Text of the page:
This is why, when you go on holiday, it is a good idea to plan some activities in the first few days. Keep your body somewhat busy and wind down slowly instead of just arriving at your destination and sitting in a deck chair.

While researching the effects of stress on hormones, the advice is usually “avoid stressful situations”. I can’t help but chuckle at this because really, we have to live in the real world. How do we avoid stressful situations when we have kids to pick up from school and ferry to various other activities, we have jobs, the house is a mess, and we still have to get groceries. Stress is with us. The only way we can manage our stress is to…manage it.

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You and Your Doctor

It is so important to have clear communication with your family doctor. The patient needs to do their best to explain their symptoms or concerns to their family doctor.  And, ideally, the family doctor will take time to explain things in terms which the patient can understand.

This is the ideal situation, but it is sometimes far from what actually happens. It is stressful going to see our doctor when we are not feeling well. We can be forgetful or feel intimidated. Add to this having to wear a paper dress in a freezing-cold examination room, and we have a recipe for a disappointing experience.

Here are some things you can do to take responsibility for your side of your patient-doctor relationship:

1.         Make a list of what you want to discuss before you come to the appointment. Most doctors welcome this, some do not. If your doctor does not like lists, make one anyway. This list is for you and your comprehensive care. And, whether your doctor appreciates it or not, it is a way to respect her time as well, by efficiently addressing your concerns.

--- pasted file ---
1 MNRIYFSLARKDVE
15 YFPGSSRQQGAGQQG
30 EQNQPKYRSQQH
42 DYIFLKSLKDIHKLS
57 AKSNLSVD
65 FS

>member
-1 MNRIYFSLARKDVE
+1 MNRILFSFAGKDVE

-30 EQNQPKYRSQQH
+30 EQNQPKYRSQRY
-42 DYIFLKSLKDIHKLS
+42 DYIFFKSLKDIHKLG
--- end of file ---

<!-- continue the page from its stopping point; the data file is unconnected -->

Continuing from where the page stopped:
2.         Take someone you trust with you to make notes and help ask questions. Two sets of ears will pick up more than one. Having another person there who present in your best interest may have different questions or perspective which will bring more information to light.

3.         Be honest. Tell your doctor about everything you are doing with regard to your health – good or bad. She needs to know if you are under the care of an alternative practitioner, such as a naturopath or acupuncturist. Your doctor also needs to know how much alcohol you consume, and if you take over-the-counter non-prescription medication on a regular basis.  This is not the time to be coy or try to paint a better picture of your practices.

3.         If you have frustration or disappointment in dealing with your doctor, talk to her about it. We may feel tempted to just find another doctor and start over again, but this can be a trying experience especially if you are in the throes of an existing medical condition. Instead, tell your doctor how you are feeling about how she interacts with you, and be honest. This may be an opportunity to come to a better understanding of each other. And, if your honest comments are met with an unsatisfactory response, then you can feel certain that it is best to move on and find another doctor.

4.         Trust yourself. If you have questions about your health which remain unanswered, ask to have a second opinion or to see a specialist in the field of our concern.

We are a generation of women who recognize that we have responsibility to take part in our health care. Gone are the days of accepting our physician’s diagnosis or treatment without question. Asking questions and doing a little research on our own is the best way to ensure that we are taking the treatment path that best works for us.

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Scheduling Exercise Time

How on earth am I supposed to fit exercise into my life? I have no time and even less energy.